(April 25, 2013) -- Last week, the UTSA Legacy men's intramural basketball team won the NCCS National Basketball Championship in Raleigh, N.C., 49-40 against Columbus State University (Georgia). Hosted by North Carolina State University, the tournament featured 20 intramural teams from across the nation.
The trip to Raleigh marked the fifth time that a UTSA men's intramural team has traveled to the national tournament, but Legacy's victory in Raleigh marks the first time a UTSA team has won the national championship.
Legacy was coached by former UTSA student Bobby Patel. Team members include:
Led by Tournament MVP Quintin Smith and All-Tournament Team selection Sean Spain, Legacy cruised through pool-play defeating Mount Olive (North Carolina) and Bloomsburg University (Pennsylvania), to land the number one seed in the tournament.
Not every game was easy though, as Legacy battled back from being down 10 against Virginia State in the quarterfinals and then 15 in the semifinals against North Carolina A&T. The win over North Carolina A&T set up a championship showdown against Columbus State.
The first half was low scoring as both teams struggled to make shots and ended with the teams tied at 16. With only 20 minutes between them and a national championship, Legacy used a 12-0 run, sparked by Kane Bryant and Isaac Williams, to take the lead. Legacy never looked back and capped off the championship with a thunderous slam by Tyree Garcia for a 49-40 victory.
The Department of Campus Recreation, in support of its vision to be recognized leaders in student development and collegiate recreation, financially supports students each year to represent UTSA at extramural tournaments for flag football and basketball through the National Intramural Recreational Sports Association (NIRSA).
For more information, contact Campus Recreation at 210-458-7566.
UTSA researchers are exploring matter at the atomic level with Helenita. It's one of the most powerful microscopes in the world, with the ability to operate near the theoretical limit of resolution. At 9 feet, 2 inches tall and weighing more than two tons, Helenita can dissect almost anything. With Helenita's resolution, researchers can study particles atom by atom to see how they behave.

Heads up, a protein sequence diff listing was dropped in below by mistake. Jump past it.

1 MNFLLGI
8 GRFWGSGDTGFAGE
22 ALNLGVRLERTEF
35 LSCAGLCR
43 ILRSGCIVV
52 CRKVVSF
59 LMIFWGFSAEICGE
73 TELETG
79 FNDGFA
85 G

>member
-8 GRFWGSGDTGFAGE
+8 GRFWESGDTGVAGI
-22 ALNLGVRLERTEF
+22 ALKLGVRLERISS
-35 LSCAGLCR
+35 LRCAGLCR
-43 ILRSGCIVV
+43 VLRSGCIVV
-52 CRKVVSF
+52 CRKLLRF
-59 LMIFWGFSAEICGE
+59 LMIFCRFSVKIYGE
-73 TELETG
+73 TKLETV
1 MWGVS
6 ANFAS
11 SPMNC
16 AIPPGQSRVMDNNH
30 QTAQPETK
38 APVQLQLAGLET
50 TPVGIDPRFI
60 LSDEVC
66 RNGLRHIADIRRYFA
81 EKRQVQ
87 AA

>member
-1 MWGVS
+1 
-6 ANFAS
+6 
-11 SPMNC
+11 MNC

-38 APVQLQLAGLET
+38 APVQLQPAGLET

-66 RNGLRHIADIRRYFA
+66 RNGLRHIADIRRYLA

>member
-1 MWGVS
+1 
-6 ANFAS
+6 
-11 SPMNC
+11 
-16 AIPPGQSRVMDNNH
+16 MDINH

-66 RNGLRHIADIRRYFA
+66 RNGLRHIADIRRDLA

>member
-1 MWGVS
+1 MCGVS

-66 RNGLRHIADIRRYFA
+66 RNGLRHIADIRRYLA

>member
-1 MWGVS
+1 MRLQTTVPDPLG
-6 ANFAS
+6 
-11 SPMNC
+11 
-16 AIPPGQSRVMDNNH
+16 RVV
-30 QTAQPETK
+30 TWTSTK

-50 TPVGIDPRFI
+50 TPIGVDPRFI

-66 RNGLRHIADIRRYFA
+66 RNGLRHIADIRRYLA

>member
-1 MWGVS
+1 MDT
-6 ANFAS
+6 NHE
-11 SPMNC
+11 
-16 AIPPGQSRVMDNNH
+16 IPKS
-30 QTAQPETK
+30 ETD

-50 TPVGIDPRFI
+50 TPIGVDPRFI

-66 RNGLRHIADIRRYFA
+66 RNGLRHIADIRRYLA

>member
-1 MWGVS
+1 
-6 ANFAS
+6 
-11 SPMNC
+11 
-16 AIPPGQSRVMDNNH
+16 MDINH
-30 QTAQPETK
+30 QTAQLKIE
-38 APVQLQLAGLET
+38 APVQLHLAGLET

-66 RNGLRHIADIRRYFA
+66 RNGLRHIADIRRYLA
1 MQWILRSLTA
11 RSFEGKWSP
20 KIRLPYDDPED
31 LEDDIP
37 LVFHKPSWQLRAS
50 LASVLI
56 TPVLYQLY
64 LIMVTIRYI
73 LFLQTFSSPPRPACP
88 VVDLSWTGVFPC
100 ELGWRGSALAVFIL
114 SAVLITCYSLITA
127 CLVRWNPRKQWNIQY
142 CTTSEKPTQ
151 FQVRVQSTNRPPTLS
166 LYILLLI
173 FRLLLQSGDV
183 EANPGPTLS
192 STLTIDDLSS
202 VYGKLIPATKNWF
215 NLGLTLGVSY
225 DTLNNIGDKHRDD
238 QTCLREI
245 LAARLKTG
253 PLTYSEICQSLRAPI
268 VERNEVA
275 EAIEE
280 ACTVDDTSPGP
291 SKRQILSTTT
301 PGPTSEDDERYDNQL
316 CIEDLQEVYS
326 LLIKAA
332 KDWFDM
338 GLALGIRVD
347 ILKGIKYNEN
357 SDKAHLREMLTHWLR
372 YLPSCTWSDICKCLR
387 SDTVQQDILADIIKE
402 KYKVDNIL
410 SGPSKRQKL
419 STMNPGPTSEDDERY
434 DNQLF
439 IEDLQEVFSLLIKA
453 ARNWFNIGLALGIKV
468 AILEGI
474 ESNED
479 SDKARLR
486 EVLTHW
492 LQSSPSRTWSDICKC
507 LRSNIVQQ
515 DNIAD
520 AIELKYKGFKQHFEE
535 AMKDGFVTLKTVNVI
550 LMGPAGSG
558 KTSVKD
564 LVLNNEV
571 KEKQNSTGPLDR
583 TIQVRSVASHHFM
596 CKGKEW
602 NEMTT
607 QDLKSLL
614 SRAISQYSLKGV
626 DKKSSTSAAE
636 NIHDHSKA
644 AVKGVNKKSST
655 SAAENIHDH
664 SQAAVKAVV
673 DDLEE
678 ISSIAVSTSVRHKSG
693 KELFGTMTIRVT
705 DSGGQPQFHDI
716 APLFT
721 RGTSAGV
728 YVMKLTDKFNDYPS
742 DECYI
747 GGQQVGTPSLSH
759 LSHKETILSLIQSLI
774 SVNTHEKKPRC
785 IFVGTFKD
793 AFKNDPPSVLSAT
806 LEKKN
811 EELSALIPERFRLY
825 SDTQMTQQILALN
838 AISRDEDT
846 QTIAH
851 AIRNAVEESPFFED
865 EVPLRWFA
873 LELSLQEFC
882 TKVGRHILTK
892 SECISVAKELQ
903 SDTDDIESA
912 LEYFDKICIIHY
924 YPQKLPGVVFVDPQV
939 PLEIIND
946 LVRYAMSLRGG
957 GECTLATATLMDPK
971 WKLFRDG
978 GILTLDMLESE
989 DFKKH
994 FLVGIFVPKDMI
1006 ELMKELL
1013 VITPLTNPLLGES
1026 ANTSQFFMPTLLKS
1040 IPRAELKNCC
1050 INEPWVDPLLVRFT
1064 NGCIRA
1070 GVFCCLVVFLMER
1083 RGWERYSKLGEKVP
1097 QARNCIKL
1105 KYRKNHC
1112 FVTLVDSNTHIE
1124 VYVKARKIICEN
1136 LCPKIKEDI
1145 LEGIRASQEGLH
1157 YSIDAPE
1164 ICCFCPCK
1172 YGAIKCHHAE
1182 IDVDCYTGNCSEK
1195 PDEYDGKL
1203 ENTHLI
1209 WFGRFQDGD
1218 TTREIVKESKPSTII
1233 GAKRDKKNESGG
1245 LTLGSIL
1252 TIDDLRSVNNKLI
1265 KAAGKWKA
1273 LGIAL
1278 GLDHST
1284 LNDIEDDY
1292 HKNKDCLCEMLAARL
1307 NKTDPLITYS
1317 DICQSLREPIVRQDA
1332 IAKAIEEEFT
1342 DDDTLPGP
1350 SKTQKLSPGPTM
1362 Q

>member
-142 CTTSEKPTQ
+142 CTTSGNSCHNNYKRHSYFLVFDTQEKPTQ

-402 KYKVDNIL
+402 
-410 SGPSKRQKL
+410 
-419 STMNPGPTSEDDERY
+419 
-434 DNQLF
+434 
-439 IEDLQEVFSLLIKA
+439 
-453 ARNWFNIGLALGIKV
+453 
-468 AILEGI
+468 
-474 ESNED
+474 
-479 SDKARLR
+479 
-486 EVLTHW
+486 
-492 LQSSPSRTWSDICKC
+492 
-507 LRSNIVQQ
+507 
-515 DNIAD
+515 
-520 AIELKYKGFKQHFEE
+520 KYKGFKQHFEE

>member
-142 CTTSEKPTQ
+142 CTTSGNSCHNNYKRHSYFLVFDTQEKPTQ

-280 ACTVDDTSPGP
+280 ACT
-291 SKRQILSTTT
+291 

That's critical in developing nanotechnology that will help diagnosis early-stage breast cancer or make helmets that are uber strong. Moreover, the detail that Helenita provides will allow nanotechnology researchers to create new therapies and treatments to fight a wide range of human diseases.
Did you know? Helenita can magnify a sample 20 million times its size, which would make a strand of human hair the size of San Antonio.
Join AIA San Antonio’s Women in Architecture group for their networking and happy hour event, where all design professionals are welcome.
Liberty Bar, 1111 S. Alamo St.
This documentary, presented by the San Antonio Film Festival, documents the experience of re-entry after incarceration. The film features Michael Gilbert, associate professor in the department of criminal justice and director of the Office of Community and Restorative Justice program at UTSA.
Tobin Center for the Performing Arts, 100 Auditorium Circle
Discover resources and strategies for teaching Tejano history and culture and get a special educator's tour of the new long-term exhibit, Los Tejanos.
Institute of Texan Cultures, 801 E. César E. Chávez Blvd.
This cowboy-themed programming, offered in conjunction with Our Kids Magazine's Kidcation Week, gives families the opportunity to visit with cowboy docents, enjoy readings and visit activity tables.
Institute of Texan Cultures, 801 E. Cesar E. Chavez Blvd.
The UTSA Alumni Association hosts this annual gala honoring the Alumna of the Year, Alumnus of the Year and the Alumnus of the Year Lifetime Achievement award winners.
Hyatt Regency Hill Country Resort & Spa, 9800 Hyatt Resort Dr.
Victor Cyrus, Jr will see his first book of poetry published this fall
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